acts_as_list refactoring part 3

I refactor acts_as_list Ruby gem again: watch as I choose better names, strip unnecessary variables, work with some ActiveRecord internals and make code intent clearer. In this refactoring adventure I’m going to focus on just one 11-line method, and surprisingly, there’s a lot of things that can be improved in just one method.

You don’t need to read part 2 and part 1 to understand this article.

acts_as_list is a Rails gem. It allows you to treat Rails model records as part of an ordered list and offers methods like #move_to_bottom and #move_higher.

Step 1: a hairy method using #send

.update_all_with_touch method caught my attention as it’s a somewhat long (11 lines) and hairy method. This method executes passed SQL, as Rails’ #update_all does, but also updates standard timestamps like updated_at.

Let’s have a look. On the line 2 (see above ↑) it creates a new model instance (acts_as_list is supposed to extend ActiveRecord models, so naturally new would create one). Then it sends two messages to the created model instance record via #send. The reason it uses #send is because both those methods are private, so it can’t just say record.timestamp_attributes_for_update_in_model. Now, this is some cognitive load, because every time I read these lines I can’t help think of why #send has to be used. But I’ll get to it later, let’s look at the rest of the method now.

One the lines 6-10 (see above ↑), SQL is built and appended to updates argument, modifying it. Each of the timestamp_attributes_for_update_in_model is updated with current time. And after the SQL was built, it’s executed with Rails’ standard #update_all.

So, this method does two things – build SQL and execute it. And most of the method is taken up by building SQL.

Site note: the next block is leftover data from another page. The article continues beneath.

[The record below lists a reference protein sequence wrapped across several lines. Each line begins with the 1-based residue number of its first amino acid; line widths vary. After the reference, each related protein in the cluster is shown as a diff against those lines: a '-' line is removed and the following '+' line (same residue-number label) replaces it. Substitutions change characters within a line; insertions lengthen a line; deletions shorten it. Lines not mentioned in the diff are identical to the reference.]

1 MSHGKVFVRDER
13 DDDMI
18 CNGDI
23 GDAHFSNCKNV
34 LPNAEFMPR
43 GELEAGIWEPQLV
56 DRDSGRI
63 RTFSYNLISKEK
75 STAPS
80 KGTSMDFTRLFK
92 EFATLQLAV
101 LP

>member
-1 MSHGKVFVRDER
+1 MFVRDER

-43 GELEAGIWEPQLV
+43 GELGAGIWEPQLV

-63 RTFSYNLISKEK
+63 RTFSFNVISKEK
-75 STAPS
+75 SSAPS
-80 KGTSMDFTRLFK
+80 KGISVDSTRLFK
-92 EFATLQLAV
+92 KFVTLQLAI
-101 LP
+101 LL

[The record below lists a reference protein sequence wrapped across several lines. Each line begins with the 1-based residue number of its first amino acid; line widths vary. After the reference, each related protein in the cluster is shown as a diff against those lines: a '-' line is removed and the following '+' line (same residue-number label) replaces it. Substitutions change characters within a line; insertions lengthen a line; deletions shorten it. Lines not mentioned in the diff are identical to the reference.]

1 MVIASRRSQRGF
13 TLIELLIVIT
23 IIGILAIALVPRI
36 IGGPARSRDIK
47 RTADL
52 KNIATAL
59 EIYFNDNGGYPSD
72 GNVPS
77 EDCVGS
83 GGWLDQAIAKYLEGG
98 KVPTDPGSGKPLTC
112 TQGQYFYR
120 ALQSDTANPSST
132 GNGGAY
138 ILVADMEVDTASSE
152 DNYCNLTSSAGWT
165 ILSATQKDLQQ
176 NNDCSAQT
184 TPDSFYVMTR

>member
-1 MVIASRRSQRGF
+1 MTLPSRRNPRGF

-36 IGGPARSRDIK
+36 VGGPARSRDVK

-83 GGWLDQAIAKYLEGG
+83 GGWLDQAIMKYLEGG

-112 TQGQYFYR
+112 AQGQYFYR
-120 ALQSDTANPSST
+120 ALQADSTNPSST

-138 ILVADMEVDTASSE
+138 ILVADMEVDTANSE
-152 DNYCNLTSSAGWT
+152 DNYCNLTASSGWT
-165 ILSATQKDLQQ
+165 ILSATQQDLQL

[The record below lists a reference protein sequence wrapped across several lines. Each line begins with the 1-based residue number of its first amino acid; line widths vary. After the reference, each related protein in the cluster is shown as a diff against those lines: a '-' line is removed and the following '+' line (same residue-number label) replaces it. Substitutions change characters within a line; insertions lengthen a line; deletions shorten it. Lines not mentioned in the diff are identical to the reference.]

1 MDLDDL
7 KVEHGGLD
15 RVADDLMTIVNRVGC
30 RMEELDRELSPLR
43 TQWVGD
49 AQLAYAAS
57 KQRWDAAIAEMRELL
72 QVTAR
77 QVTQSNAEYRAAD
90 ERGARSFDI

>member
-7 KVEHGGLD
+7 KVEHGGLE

Is anything wrong with this method? For my taste, it’s too hairy, and it goes into too much detail about details of building SQL. So, the first thing I want to do is to go to a higher level of abstraction on building SQL:

The result on the line 2 (see above ↑) allows us to grasp what’s going on much faster. updates is being appended with SQL of touch_record_sql. It took me more than two pomodoro to figure out a decent name for the method. I’ve tried many, including update_standard_timestamps_to_current_time_sql (if only it wasn’t that long). I prefer touch_record_sql because it uses a well known term touch, which is inherited from Unix touch(1) command and Rails’ #touch. Touch means update appropriate timestamps.

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Step 1.1: a misnomer

I’ve copied the code from above for easier reference:

On the lines 12-17 (see above ↑), updates variable we inherited from .update_all_with_touch method, doesn’t explain what’s going on well enough. It may mean updates we want to do to db records, but it’s far from being obvious. It’s not a bad name, but I prefer sql, to be in tune with the method’s name touch_record_sql:

Step 1.2: #each that collects data into a variable

One the lines 6-11 (see above ↑) #each loops over timestamp attributes and collects SQL fragments into sql variable. It’s a typical misuse of #each and it could be replaced with #map(...).join(", ") if we didn’t need the leading ,. In this case, #each can be replaced with #inject:

Step 1.3: using #send to execute private methods

As I mentioned previously, #send is used here to run private methods on a model instance (see the lines 3-4 above ↑). And, it incurs cognitive load, because you have to wonder why #send is used here. So, I chose to move this code to an instance method: